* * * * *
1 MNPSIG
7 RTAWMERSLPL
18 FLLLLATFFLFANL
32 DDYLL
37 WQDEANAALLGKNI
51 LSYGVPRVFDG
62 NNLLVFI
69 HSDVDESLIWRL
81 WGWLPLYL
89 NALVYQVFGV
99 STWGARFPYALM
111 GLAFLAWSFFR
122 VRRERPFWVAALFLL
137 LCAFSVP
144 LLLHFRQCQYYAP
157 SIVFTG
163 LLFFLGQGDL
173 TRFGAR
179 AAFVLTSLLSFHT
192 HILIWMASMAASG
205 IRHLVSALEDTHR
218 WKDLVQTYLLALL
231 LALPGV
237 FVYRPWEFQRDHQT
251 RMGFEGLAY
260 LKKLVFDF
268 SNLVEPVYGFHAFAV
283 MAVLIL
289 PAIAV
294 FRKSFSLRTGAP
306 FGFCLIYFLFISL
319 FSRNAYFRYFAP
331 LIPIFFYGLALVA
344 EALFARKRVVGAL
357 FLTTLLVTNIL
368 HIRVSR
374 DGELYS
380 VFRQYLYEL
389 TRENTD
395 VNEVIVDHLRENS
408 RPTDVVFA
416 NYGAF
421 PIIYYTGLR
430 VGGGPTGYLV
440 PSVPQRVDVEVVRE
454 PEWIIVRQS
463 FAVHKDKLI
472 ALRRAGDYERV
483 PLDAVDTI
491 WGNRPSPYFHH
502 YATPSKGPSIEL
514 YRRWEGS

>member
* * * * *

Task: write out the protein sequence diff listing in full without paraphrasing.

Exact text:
1 MNPSIG
7 RTAWMERSLPL
18 FLLLLATFFLFANL
32 DDYLL
37 WQDEANAALLGKNI
51 LSYGVPRVFDG
62 NNLLVFI
69 HSDVDESLIWRL
81 WGWLPLYL
89 NALVYQVFGV
99 STWGARFPYALM
111 GLAFLAWSFFR
122 VRRERPFWVAALFLL
137 LCAFSVP
144 LLLHFRQCQYYAP
157 SIVFTG
163 LLFFLGQGDL
173 TRFGAR
179 AAFVLTSLLSFHT
192 HILIWMASMAASG
205 IRHLVSALEDTHR
218 WKDLVQTYLLALL
231 LALPGV
237 FVYRPWEFQRDHQT
251 RMGFEGLAY
260 LKKLVFDF
268 SNLVEPVYGFHAFAV
283 MAVLIL
289 PAIAV
294 FRKSFSLRTGAP
306 FGFCLIYFLFISL
319 FSRNAYFRYFAP
331 LIPIFFYGLALVA
344 EALFARKRVVGAL
357 FLTTLLVTNIL
368 HIRVSR
374 DGELYS
380 VFRQYLYEL
389 TRENTD
395 VNEVIVDHLRENS
408 RPTDVVFA
416 NYGAF
421 PIIYYTGLR
430 VGGGPTGYLV
440 PSVPQRVDVEVVRE
454 PEWIIVRQS
463 FAVHKDKLI
472 ALRRAGDYERV
483 PLDAVDTI
491 WGNRPSPYFHH
502 YATPSKGPSIEL
514 YRRWEGS

>member